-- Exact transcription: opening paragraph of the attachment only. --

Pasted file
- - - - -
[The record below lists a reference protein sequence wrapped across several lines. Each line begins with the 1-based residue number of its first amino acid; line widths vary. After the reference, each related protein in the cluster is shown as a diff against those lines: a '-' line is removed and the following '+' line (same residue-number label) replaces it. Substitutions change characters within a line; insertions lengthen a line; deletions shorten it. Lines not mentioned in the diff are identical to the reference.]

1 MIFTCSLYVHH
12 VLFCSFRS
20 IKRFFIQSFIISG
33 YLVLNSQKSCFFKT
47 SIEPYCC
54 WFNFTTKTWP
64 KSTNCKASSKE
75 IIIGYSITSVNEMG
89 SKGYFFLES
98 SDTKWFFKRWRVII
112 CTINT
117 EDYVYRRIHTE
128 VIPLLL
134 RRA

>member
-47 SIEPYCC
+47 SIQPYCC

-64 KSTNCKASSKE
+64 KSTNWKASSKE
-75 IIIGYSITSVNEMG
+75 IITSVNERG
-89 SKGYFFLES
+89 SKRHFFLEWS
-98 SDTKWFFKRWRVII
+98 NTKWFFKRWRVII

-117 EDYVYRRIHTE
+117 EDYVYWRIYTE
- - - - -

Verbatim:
[The record below lists a reference protein sequence wrapped across several lines. Each line begins with the 1-based residue number of its first amino acid; line widths vary. After the reference, each related protein in the cluster is shown as a diff against those lines: a '-' line is removed and the following '+' line (same residue-number label) replaces it. Substitutions change characters within a line; insertions lengthen a line; deletions shorten it. Lines not mentioned in the diff are identical to the reference.]